There’s been a lot of internet chatter around the new Ghostbusters reboot starring Kristen Wiig, Melissa McCarthy, Leslie Jones and Kate McKinnon, most of which has been focused on the fact that the new team is composed entirely of women. Don’t let the haters detract from the film itself, because while it isn’t necessarily without its faults, Ghostbusters is incredibly fun, well-acted, and a great homage to the previous films.
Here are five things that rule about the new Ghostbusters movie:
All four Ghostbusters are strong characters but Kate McKinnon is a comedic standout as Jillian Holtzmann. While she doesn’t get a lot of screen time in the first half of the film, she shines throughout the second half. From upgrading ghost weapons to being just the right amount of charming and creepy, McKinnon absolutely knocks her big budget screen debut out of the park. The most ass-kicking moments in Ghostbusters are indebted to her badassery and some of the most quotable lines come courtesy of her sense of comedic timing. Ghostbusters signals great things to come from Kate McKinnon. She is constantly engaging to watch on screen and she was hands down the best part about the film.
It’s Perfectly Meta
In the era of reboots, remakes and fourth wall-breaking meta movies, there are a lot of films out there that just try to feed an already established audience with more of the same. Thankfully, Ghostbusters is a great mix of old and new. They tease out the Ghostbusters logo, and when the audience sees it, it’s difficult not to feel a sense of nostalgic glee. The film uses the trademark ghost traps and updated equipment together seamlessly. Some of the cameos are a little stilted (why Ozzy Osbourne?), but they slide in just enough references to keep the original fandom happy while still making it refreshing and new enough that the film is excellent on its own.
It Acknowledges and Dispenses With the Haters
Much was made online out of the fact that the new Ghostbusters would feature women, but the film doesn’t just switch gender roles and call it a day, there’s a lot of nuance in the characterizations. For example, all four leads embody a great mix of physical humour and cutting jokes and the film has moments of empowerment without being too heavy handed. A highlight of the film are the jokes that are targeted at online trolls directly. Considering the amount of backlash Ghostbusters had before the film was even in production, it’s a great tactical move on the films part to incorporate and promptly dispense with the haters. Those who were offended, at least implicitly, seemed to be outraged that women who are not sexualized are in positions of power, but Ghostbusters relishes in its main characters’ abilities. Perhaps the vitriol is from Ghostbuster purists but I suspect there is something more insidious surrounding the hatred which makes it difficult not to root for the new Ghostbusters. To top it all off, the main villain seems to be a movie version of these online trolls and spoiler alert: he’s defeated.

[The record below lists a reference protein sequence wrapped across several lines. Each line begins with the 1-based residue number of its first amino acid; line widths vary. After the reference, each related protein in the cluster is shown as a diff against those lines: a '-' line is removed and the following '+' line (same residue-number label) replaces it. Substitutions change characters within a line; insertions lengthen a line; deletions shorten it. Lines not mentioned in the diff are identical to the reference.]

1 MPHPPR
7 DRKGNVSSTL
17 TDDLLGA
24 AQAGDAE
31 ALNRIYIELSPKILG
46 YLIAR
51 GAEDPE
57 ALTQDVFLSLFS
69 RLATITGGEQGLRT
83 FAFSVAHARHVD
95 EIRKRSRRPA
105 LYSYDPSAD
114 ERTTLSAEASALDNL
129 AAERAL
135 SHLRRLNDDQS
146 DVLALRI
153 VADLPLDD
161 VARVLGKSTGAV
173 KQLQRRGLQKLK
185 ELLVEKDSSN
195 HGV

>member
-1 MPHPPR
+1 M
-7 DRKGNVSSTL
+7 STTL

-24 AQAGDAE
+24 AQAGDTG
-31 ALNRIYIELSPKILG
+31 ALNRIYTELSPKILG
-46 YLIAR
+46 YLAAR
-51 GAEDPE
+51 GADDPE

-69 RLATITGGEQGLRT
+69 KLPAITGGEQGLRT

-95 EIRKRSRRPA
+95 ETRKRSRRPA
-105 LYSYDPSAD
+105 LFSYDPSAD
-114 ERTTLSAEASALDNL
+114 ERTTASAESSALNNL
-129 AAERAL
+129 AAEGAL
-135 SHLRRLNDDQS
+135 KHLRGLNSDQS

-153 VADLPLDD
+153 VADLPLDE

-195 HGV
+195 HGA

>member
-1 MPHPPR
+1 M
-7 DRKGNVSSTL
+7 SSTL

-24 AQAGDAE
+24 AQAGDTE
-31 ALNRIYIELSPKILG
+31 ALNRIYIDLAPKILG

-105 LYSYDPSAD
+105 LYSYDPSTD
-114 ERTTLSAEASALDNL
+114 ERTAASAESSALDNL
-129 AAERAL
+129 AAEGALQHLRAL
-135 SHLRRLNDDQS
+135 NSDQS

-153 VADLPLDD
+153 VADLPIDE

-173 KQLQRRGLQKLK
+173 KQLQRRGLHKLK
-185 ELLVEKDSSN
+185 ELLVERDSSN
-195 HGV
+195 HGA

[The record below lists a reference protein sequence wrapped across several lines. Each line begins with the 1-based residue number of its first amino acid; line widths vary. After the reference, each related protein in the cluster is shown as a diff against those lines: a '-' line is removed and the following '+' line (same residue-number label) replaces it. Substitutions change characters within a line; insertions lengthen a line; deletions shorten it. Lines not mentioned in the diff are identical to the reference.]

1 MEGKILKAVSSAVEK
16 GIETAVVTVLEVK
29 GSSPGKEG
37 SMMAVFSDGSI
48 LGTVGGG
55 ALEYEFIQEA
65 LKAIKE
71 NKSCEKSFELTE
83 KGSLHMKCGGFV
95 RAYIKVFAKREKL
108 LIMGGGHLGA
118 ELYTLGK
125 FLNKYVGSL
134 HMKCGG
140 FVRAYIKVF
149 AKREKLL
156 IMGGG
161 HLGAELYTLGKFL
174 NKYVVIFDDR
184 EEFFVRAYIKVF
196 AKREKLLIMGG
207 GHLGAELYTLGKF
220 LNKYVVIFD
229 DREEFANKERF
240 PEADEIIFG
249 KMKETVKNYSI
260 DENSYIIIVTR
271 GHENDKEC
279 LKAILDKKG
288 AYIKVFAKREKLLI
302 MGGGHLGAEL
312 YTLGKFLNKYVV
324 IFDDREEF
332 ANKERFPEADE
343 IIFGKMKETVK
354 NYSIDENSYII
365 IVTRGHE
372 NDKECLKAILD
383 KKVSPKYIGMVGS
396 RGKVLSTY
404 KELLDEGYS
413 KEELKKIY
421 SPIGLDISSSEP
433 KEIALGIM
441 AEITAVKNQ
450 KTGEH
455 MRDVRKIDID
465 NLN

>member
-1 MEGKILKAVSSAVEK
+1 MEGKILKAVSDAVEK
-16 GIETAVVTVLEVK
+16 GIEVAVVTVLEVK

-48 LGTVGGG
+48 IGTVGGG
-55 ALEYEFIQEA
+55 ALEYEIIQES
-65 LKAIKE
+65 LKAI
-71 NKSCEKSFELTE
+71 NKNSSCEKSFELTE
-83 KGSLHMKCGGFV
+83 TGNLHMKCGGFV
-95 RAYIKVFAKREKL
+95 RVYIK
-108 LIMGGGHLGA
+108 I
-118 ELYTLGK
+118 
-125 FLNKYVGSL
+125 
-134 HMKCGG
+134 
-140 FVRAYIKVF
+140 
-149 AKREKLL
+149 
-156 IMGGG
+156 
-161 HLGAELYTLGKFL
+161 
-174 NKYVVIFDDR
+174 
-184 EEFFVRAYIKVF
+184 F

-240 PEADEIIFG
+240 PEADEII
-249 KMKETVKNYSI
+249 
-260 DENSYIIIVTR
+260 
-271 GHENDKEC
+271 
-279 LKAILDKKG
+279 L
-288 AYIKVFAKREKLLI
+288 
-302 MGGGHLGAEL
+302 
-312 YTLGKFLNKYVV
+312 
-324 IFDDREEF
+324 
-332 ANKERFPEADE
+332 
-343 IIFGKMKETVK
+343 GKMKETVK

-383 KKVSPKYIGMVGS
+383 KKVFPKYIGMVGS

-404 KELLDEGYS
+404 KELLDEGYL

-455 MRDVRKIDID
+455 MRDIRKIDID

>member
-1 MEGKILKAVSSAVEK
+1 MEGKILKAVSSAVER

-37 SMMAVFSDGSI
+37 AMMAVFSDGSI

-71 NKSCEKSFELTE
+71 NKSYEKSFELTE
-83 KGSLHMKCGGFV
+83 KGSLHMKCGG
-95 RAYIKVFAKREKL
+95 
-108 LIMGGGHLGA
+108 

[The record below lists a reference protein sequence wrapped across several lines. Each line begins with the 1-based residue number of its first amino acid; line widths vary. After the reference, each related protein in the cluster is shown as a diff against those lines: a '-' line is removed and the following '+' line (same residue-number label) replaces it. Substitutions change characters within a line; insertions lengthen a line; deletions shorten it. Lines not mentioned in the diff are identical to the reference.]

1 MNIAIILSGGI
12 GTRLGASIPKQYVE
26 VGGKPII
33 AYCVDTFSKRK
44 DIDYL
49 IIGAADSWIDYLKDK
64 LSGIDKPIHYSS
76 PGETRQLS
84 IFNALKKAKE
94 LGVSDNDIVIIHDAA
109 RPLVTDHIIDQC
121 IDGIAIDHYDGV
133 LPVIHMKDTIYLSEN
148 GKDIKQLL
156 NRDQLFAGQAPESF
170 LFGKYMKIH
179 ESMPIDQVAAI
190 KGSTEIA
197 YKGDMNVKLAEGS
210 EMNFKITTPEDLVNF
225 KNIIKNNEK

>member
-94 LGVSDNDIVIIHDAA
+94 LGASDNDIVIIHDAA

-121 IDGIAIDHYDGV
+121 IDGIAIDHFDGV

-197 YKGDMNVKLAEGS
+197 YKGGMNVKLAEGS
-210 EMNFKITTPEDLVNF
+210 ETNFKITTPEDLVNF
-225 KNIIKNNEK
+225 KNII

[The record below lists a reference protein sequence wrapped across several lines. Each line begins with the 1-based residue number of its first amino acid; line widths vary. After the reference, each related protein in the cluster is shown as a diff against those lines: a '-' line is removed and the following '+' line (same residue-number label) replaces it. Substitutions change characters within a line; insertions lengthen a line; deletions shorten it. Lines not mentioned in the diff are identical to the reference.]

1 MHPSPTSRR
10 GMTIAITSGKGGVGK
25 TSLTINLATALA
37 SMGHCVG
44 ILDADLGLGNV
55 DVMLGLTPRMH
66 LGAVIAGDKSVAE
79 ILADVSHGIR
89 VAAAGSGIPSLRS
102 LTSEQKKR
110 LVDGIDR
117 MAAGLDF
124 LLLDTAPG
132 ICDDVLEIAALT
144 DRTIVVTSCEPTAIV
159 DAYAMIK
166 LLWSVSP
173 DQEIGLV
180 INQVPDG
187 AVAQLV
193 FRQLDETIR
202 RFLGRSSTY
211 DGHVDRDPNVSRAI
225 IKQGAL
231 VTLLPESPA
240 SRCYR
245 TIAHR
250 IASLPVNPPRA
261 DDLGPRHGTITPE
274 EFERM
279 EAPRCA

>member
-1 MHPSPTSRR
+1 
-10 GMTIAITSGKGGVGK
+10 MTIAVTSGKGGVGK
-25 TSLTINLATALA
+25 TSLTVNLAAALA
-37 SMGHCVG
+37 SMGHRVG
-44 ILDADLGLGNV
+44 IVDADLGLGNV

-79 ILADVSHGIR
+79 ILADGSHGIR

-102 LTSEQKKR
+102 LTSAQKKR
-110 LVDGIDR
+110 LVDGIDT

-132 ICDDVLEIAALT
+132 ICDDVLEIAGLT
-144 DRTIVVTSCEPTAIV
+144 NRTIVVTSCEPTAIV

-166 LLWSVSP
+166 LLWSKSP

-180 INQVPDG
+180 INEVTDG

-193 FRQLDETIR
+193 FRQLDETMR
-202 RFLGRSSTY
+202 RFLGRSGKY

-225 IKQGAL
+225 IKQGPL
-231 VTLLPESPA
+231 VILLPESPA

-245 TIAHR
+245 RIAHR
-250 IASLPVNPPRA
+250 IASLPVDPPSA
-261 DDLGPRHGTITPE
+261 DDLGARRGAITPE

While part of the charm of the original Ghostbusters are the now outdated special effects, the reboot’s special effects are expertly crafted. They are terrifying enough to get the point across but not so terrifying that they will give children nightmares (though I personally had Stay Puft Marshmallow Man nightmares as a child, but apparently I’m the exception there). The ghosts are varied and vibrant in Ghostbusters, which makes the film a lot of fun to watch. One scene in particular features a parade of ghost floats that elucidates how integral CGI is to the enjoyment of the film. The goo paired with the ghosts evokes a Casper vibe but also adds to the interactions the Ghostbusters have with them.
It’s Extremely Quotable
One of the fundamental aspects of films like the original Ghostbusters and its subsequent sequel are that they are quotable. Films hold up over time often because audiences recite lines repeatedly in opportune situations, and the Ghostbusters offer a lot of material. While Kate McKinnon is a standout, Leslie Jones has some really great lines, and her delivery is a deftly on point. Wiig and McCarthy shine too, and the jokes are relatively evenly spread out, though some are much funnier than others. For example, there’s a particular Jaws joke that was really well placed. After watching it you’ll find yourself laughing at some of the best lines even after the film is done. Ultimately, Ghostbusters incorporates the colloquialisms of our time and mines them perfectly to create more laugh-out-loud moments than is typical for a contemporary comedy.
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